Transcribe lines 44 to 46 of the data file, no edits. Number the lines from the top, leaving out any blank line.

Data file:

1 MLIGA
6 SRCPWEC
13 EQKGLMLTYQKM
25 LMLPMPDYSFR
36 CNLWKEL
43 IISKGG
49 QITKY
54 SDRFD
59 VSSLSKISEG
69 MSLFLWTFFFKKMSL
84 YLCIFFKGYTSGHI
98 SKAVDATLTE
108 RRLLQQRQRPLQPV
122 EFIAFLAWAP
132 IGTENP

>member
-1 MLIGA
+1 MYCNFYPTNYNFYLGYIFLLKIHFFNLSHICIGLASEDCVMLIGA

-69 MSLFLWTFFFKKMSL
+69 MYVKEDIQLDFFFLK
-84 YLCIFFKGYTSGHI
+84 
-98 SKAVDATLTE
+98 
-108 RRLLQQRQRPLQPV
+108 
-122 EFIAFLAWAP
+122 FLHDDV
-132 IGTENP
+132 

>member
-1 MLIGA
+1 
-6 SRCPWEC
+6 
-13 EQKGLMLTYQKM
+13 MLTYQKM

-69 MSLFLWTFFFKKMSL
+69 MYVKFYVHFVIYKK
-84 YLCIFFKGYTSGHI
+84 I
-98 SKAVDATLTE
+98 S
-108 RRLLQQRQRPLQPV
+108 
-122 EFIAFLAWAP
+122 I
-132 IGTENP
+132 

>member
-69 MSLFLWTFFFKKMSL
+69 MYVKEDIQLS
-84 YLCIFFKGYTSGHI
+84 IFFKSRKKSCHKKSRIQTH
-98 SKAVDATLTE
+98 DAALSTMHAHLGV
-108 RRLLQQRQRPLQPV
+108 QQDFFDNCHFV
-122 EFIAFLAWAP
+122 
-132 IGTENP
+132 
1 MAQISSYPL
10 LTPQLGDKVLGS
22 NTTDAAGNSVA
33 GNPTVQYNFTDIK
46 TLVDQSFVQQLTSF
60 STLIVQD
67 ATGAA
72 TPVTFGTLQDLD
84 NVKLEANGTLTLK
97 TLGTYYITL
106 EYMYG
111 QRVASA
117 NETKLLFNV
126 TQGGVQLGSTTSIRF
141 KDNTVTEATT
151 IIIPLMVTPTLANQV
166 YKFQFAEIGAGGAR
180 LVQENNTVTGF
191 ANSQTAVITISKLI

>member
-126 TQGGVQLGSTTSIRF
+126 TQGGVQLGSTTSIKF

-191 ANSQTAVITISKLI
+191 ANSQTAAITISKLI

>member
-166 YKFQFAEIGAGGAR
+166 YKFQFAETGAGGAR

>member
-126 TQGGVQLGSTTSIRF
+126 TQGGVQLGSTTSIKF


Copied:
-108 RRLLQQRQRPLQPV
+108 
-122 EFIAFLAWAP